How do you judge if a t-shirt is good or not? Some might say it is the quality of the design. Others claim it is the saleability. Yet other might say that the message is important. Perhaps the quality of the material is important or even where it’s made or who it’s made by.
I regularly see comments on how terrible, boring, old etc. that a particular design is and to be honest I am guilty of it myself. Recently I came across this t-shirt at T-Shirt Hell. I thought it was quite funny and a cool comment on the state of the t-shirt industry at the moment. Not that I am criticizing this trend as that would be the pot calling the kettle black.
Then I came across this blog where the author shows clear disdain for people engaged in such practices, criticizing people for not using their imagination and encouraging them to think for themselves instead of leeching off the creativity of others. To be honest, I see his point and, in part, I agree with the sentiment.
In this blog he talks about his discovery of a t-shirt (see right) very similar to the above mentioned t-shirt and how it was making a bold statement. He seems to be saying that this t-shirt is a rallying cry against the exploitation of other people’s work. But, I disagree. I believe that this t-shirt, like the one above, was created with one main purpose – to sell t-shirts. Also, the idea is not so original. “Recent popular movie quote” and the verbose “Hilarious joke from a film and or television program we are both familiar with” can easily be put into the same category as “witty one liner”, “insert political quote here” and “your name here” t-shirts.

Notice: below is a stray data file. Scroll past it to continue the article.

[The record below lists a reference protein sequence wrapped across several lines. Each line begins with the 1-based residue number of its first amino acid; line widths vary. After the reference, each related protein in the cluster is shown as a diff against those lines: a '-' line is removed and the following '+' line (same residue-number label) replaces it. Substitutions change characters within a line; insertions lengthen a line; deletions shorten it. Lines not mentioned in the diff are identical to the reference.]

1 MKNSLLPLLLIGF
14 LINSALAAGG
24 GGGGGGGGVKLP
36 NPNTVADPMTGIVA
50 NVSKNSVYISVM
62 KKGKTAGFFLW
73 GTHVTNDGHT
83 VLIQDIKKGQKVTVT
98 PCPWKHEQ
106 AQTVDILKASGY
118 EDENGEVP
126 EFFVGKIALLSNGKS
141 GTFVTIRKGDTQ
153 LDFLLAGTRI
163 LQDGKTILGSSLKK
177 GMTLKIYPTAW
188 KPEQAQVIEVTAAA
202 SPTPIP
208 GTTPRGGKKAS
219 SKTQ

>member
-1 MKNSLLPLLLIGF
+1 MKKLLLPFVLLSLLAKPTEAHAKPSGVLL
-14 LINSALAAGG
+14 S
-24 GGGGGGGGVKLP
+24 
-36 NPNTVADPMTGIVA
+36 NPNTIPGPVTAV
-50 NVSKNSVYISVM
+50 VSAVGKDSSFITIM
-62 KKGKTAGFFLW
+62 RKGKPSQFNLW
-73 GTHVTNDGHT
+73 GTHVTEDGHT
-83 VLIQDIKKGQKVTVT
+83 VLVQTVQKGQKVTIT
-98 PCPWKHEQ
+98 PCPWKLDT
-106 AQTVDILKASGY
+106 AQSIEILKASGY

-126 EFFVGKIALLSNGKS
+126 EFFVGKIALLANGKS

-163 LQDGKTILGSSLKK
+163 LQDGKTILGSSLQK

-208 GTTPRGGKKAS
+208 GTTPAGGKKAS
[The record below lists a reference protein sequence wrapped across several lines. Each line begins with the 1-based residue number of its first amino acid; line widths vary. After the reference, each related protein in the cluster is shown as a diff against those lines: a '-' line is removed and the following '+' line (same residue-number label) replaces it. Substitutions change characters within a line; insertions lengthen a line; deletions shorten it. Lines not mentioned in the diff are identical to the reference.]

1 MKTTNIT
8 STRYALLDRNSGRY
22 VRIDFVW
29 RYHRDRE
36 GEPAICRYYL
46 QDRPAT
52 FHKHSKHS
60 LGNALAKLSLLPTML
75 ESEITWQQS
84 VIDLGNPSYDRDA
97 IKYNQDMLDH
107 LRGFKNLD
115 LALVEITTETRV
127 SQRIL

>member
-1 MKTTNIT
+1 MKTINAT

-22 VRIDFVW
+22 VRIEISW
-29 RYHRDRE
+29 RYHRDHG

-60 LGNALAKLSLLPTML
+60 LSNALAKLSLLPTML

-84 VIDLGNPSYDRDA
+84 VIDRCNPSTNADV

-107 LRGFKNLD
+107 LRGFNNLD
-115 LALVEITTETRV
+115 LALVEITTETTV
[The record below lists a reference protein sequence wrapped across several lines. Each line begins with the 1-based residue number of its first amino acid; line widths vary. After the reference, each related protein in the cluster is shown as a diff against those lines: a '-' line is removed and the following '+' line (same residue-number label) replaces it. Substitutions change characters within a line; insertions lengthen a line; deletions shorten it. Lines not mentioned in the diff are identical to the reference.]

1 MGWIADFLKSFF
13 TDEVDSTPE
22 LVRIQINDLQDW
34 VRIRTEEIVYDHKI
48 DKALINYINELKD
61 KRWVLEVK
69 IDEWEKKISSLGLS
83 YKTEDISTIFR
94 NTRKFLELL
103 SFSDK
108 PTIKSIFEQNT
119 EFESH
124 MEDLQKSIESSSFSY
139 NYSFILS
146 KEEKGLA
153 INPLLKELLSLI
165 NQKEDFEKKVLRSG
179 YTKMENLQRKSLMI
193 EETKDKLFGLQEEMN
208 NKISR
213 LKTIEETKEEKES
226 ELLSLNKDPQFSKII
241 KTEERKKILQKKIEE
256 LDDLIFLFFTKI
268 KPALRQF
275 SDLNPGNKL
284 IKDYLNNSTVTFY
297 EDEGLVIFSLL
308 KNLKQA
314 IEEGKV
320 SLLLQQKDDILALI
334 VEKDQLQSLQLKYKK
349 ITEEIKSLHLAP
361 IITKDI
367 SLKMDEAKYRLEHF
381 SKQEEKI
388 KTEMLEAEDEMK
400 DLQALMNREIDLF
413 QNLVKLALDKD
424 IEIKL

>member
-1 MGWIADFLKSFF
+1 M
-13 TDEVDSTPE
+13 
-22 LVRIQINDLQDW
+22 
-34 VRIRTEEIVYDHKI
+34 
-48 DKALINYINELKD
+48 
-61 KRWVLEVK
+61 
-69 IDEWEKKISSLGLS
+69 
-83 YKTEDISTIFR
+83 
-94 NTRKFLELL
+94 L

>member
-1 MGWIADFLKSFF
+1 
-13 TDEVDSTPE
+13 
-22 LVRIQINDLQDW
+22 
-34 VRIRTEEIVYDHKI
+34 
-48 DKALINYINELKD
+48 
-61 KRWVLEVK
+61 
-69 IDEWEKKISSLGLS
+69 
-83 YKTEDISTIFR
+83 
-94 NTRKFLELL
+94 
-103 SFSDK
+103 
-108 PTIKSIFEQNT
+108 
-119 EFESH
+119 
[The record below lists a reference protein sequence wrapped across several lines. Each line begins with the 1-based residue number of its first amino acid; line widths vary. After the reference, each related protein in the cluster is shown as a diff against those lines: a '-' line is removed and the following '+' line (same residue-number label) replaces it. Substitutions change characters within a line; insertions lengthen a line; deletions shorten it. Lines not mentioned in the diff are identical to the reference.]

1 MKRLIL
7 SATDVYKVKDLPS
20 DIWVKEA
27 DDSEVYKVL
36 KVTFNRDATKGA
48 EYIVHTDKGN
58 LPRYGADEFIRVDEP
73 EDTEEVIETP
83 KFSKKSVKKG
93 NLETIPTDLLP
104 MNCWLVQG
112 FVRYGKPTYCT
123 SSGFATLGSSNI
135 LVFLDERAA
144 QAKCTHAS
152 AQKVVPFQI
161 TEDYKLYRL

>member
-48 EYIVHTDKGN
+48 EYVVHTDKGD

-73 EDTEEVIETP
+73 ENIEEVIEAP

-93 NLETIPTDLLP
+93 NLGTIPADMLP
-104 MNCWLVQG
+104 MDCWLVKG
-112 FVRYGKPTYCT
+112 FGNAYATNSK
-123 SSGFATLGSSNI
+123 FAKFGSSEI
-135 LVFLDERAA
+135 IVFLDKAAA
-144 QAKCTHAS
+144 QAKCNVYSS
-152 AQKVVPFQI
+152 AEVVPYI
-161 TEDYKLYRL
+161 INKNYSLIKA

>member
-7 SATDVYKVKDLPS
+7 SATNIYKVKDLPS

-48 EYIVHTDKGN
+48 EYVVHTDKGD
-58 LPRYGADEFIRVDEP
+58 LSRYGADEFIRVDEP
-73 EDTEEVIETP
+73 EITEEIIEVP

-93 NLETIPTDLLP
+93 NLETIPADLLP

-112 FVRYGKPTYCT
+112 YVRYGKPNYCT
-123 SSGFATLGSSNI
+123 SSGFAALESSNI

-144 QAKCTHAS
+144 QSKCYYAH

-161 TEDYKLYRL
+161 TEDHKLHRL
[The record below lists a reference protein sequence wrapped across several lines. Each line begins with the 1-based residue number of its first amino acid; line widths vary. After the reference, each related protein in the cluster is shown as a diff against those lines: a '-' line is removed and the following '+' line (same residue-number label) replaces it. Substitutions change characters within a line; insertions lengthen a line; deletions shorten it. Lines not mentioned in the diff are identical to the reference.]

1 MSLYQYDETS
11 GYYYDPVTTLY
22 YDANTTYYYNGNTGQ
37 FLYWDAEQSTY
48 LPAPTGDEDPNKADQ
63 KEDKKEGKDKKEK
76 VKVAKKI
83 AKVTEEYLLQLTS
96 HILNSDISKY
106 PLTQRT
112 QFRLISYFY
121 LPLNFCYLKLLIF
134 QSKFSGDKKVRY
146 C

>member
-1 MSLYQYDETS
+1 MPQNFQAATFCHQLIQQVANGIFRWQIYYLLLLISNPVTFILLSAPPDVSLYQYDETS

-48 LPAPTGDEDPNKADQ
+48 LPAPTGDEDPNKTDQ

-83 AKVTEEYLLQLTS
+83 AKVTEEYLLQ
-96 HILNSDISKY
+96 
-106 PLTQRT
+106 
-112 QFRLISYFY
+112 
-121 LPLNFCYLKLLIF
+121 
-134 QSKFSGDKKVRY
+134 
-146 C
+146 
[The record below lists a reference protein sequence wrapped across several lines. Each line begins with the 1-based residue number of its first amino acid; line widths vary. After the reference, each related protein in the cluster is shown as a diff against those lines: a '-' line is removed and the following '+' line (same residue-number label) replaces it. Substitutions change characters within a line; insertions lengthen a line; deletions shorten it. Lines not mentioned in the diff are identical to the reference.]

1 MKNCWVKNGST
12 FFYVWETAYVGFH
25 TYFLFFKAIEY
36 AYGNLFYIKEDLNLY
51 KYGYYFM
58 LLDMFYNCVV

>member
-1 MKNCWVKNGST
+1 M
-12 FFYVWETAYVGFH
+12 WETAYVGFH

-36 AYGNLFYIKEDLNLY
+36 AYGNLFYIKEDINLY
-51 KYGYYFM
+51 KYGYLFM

In fact, aren’t these t-shirts exploiting the facts that some people hate and other people love these “quote” t-shirts. And they are probably selling to both camps too. I did also notice that the second t-shirt mentioned (from dieselsweeties.com) comes with a free “Less Cowbell” button. Again, this can be seen as a criticism of the use of pop culture quotes (Google “more cowbell”) but isn’t it, in fact, an exploitation of pop culture itself. “Less Cowbell” wouldn’t exist without “More Cowbell”. It would have no meaning and therefore would be no use in attracting people to purchasing the t-shirt. I’m sure the people at dieselsweeties.com are aware of the irony though.
In conclusion, I guess what I am saying is that the t-shirts with pop culture phrases and those that criticize them are both relying on the exploitation pop culture. One is no better or smarter than the other.
In Part 2 I will talk about design.
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